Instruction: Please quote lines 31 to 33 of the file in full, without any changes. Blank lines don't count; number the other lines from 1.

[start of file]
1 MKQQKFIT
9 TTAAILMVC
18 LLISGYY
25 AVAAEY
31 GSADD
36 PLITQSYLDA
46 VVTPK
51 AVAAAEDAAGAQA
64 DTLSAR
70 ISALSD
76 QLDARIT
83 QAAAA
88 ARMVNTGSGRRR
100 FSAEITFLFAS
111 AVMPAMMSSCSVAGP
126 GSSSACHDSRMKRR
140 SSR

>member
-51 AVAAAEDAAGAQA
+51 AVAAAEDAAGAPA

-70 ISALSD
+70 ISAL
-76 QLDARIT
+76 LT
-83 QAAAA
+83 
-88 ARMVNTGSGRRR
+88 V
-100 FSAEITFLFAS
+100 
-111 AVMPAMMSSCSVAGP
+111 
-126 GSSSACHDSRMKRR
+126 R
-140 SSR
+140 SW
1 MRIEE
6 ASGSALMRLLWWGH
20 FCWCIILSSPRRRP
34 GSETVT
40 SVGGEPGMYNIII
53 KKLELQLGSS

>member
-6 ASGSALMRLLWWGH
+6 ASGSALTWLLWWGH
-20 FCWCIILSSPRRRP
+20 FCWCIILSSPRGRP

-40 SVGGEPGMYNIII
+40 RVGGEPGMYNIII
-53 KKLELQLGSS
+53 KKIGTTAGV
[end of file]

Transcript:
-111 AVMPAMMSSCSVAGP
+111 
-126 GSSSACHDSRMKRR